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Twelve torches of Israel

Tonight, the Jewish people will pause for a moment of silence.

Sirens will wail across the Israel like a single cry carried in the wind. A nation will bow its head, whispering a prayer for peace, with deep gratitude for those who made the ultimate sacrifices.

27,904 men and women, our sisters and brothers, our sons and daughters, casualties of bloody wars, victims of vicious terror attacks, including the four people killed on Sunday by Hamas missiles fired from Gaza. Those who have been killed for being Israeli, for being Jewish.

Yom Hazikaron, Israel’s National Remembrance Day for Fallen Soldiers and Victims of Terrorism, is a sacred, holy day. A day that brings us together, closer, weeping for our dead, looking for comfort.

Yom Hazikaron, more than any other day, is the day I feel my Israeli identity at its strongest, prouder, so grateful, humble and appreciative, yet so sad.

27,904 is more than a number, it is 27,900 unfulfilled dreams, 27,904-scarred families, bleeding souls, broken hearts.

Its 27,904 laughter we miss daily, its endless pain that never heals, it is the black hole that never cease to grow and deepen.

However, this year, Yom Hazikaron bears another dimension. The grief has spread beyond our borders, the sorrow has touched members of other Jewish communities. They, too, have become victims of hatred, victims of terror, far away from the land of Israel.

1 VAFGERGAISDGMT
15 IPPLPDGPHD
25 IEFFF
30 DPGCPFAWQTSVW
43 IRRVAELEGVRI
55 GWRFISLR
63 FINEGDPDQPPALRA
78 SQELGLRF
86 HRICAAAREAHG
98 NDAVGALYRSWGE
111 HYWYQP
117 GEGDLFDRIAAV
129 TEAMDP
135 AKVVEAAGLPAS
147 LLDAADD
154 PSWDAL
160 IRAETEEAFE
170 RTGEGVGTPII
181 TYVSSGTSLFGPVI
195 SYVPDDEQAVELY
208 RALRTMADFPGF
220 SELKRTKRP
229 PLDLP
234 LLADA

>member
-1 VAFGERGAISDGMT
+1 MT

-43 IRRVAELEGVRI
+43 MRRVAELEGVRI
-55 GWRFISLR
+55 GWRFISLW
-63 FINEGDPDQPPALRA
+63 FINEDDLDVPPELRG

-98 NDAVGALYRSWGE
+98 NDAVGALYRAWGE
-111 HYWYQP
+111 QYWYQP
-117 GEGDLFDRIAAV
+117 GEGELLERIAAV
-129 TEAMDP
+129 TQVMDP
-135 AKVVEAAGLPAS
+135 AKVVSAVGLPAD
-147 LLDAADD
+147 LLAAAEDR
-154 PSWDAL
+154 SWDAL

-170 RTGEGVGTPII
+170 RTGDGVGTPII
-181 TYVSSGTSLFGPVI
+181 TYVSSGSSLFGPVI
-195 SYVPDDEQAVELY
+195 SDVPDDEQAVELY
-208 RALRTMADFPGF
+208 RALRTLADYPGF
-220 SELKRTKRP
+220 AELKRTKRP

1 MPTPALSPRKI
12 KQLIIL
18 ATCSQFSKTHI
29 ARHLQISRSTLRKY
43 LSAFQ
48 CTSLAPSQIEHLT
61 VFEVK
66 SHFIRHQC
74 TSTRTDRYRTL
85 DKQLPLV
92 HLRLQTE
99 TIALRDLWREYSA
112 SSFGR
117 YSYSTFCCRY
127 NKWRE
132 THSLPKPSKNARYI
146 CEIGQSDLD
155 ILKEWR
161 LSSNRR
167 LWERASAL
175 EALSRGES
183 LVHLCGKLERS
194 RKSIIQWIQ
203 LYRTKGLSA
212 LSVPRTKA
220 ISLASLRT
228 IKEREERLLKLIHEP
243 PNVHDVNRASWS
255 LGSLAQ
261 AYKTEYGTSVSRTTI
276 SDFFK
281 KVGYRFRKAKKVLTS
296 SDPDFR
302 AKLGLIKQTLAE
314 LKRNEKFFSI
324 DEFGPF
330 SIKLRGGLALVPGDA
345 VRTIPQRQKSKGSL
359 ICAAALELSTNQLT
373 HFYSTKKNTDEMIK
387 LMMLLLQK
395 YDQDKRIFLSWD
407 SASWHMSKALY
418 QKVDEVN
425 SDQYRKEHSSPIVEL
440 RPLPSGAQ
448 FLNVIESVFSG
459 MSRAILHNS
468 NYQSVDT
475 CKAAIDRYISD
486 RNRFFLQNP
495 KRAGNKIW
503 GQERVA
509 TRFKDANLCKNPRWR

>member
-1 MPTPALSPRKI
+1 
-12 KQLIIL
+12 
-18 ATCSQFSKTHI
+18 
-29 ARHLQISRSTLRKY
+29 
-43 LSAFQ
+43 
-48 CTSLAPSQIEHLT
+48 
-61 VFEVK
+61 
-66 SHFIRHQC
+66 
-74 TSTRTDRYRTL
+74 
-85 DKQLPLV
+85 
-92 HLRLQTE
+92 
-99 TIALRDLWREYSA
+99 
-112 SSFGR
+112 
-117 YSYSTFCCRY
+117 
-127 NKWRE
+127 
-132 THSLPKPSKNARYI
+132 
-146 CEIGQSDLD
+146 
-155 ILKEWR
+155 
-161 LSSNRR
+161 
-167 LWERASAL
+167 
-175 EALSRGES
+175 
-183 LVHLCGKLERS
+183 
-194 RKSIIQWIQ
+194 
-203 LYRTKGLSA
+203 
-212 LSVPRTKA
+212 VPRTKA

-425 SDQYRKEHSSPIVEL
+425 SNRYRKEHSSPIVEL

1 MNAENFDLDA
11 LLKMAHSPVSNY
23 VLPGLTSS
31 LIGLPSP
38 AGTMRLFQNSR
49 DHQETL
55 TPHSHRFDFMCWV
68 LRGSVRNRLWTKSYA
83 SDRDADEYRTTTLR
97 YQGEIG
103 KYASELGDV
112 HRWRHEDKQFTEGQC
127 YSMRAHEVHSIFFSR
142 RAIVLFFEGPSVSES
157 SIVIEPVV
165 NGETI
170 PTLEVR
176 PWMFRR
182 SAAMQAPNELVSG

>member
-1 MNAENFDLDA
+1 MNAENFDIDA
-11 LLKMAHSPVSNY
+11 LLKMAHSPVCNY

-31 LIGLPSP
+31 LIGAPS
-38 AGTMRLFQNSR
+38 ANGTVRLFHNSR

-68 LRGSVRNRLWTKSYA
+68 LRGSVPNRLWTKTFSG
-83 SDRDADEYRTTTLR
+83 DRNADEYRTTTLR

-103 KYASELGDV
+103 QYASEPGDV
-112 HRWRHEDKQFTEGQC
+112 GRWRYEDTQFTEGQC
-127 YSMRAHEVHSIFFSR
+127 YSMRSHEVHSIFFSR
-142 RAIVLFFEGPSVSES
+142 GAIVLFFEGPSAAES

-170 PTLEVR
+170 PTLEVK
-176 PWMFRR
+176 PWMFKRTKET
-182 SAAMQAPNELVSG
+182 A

Twelve innocent victims of the two massacres in Pittsburgh, Pennsylvania and Poway, California have joined this year’s long list of terror victims. Their families now have joined the ever-growing bereaved family—those who walk hand in hand with fellow mourners who have lost their loved ones and forever cry.

The two Shabbatot of Oct. 27 and Apr. 27 will be remembered as landmarks in the history of the Jewish community of North America. The monstrous beast has awakened, lifting its vicious head, spreading fear and animosity.

Anti-Semitic attacks increased by 13 percent worldwide in 2018, according to Tel Aviv University’s Kantor Center, marking it as the most violent in decades. With nearly 400 severe attacks and the highest number of casualties, this past year reminds us of dark days where hatred for the sake of hatred was acceptable.

But it is not. It never was. It never can be.

Tomorrow night, as the State of Israel sheds its sorrow to replace it with joy and gratitude in celebrating its 71st anniversary, Jeff Finkelstein, president and CEO of the Jewish Federation of Pittsburgh will be standing on top of mount Herzl in Jerusalem, lighting a torch on behalf of Jewish unity and solidarity. Jeff will carry the flame for the eleven victims killed at the Tree of Life synagogue in Pittsburgh, and for Lori Gilbert-Kaye who died in Poway.

The Jewish People torch will be joined by 11 other torches carried by Israelis from all backgrounds, representing Israel’s beauty, the Jewish people at their best and Jewish pride at its zenith.

Twelve torches marking the 12 tribes of Israel. United in sorrow, we shall rejoice and celebrate Israel’s independence with pride, while remembering those no longer here with us today.

Leah Garber,

Vice President,  Director, JCC Association Center for Israel Engagement

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